"There's no such thing as a typical curry." Or so says Vikram Vij, the Vancouver chef who's namesake restaurant has operated—and flourished—for almost 20 years. Sure, he serves top-notch cuisine that's ridiculously affordable, but that's not the only reason Vij's, or casual sister restaurant Rangoli, thrive. Chef Vij is part of a generation of Indian chefs who are redefining this historically misunderstood, compartmentalized cuisine—waking up palates in North America to the exotic pleasures that lie just beyond the tandoor oven.
You won't find tandoori anything at Vij's. "It's already so commonplace elsewhere." What you will find is a joyful but deadly serious advocate of his national culinary heritage. "Indian food should be popularized," says Vij. "It's not the kind of cuisine that's just tucked under the carpet." And Vij is well aware of all the misconceptions, from the steam-tray stuff of $8 lunch buffets and the Anglo-fied "curry" catch-all (anything with spicy, creamy sauce available at a takeaway) to its historic flirtation with the George Harrison set. "Oh, you know" says Vij, "when it was the 60s and you went to India and you were a hippie and you enjoyed that kind of food." And then the beads were ditched, and the flirtation, presumably, ended.
Not if Vij has anything to say about it. "Our cuisine is as complex as any French cooking," he says. So why the great gap in appreciation? Why do most people think of tandoori and samosa as the culinary bookends of Indian cuisine? "We didn't take the time to elevate [it]," says Vij. Not that he's pitting himself against classic Indian chefs, whether they're behind the line at buffet joints or plating pakora at white-gloved fine dining restaurants. He just understands how, when pandering to the narrow definitions of public perception, most Indian restaurants can be about as exploratory as your typical Chinese food takeout.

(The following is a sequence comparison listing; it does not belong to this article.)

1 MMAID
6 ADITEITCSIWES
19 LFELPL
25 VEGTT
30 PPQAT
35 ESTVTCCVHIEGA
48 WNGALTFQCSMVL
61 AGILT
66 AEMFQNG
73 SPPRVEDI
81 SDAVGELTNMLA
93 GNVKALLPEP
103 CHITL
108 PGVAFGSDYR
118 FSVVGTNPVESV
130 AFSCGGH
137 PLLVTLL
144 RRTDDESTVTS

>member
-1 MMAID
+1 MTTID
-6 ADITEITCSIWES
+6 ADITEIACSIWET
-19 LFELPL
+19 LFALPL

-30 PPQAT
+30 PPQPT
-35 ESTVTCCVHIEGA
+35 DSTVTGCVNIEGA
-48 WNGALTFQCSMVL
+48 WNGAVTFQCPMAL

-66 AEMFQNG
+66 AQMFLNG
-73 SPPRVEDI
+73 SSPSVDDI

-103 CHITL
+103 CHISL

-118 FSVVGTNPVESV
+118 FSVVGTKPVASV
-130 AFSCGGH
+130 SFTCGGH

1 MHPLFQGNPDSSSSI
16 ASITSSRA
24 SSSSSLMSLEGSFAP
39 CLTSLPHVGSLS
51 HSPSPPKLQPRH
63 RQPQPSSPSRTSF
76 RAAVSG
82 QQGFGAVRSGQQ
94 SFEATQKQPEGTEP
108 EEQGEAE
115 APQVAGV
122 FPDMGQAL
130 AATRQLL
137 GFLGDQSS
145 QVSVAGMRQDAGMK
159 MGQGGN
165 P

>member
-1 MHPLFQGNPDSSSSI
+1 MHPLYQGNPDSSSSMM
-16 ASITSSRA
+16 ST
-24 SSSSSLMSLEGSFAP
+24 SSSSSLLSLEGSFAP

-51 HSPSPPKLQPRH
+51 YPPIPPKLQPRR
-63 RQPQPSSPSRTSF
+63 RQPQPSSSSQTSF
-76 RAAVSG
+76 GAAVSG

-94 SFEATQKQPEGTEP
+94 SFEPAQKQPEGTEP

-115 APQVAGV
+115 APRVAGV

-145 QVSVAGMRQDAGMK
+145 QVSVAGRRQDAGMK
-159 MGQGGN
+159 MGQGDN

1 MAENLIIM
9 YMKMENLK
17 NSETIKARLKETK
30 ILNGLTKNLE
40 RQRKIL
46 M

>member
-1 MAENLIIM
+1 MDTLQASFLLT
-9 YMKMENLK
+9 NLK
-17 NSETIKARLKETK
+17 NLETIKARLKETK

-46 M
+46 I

What's different at Vij's? For one thing, like many game-changing Indian chefs, Vij hasn't always worked in Indian restaurants. Before opening Vij's in September 1994 with his wife, Meeru Dhalwala, Vij worked in restaurants with other cuisine types and disciplines. And he thinks this is one of the major reasons that he and chefs like him (like Vikas Khanna at New York City's Junoon and Hemant Mathur of Devi and Tulsi) are able to challenge the Indian status quo—"because we worked in non-Indian restaurants before we became ‘Indian' chefs." That exposure, even to another cuisine type, adds a new dimension of possibility to the mosaic traditions of Indian regional cooking.
And that's what makes Vancouver the perfect audience for Vij's. "If you're from the West Coast, chances are you've traveled a little bit," says Vij. "Traveling broadens your horizons. It makes you aware of other cultures out there, other than just living in your own cocoon." Of course when he first opened in 1994, Vancouver was decidedly more cocooned (or in the very least a little cob-webby). "When I first got here, you couldn't find cilantro." But over the last 17 years, Vij has personally witnessed—and assisted—as the urban palate evolved to the point where you can get decent Indian ingredients (cilantro included) at the local Whole Foods.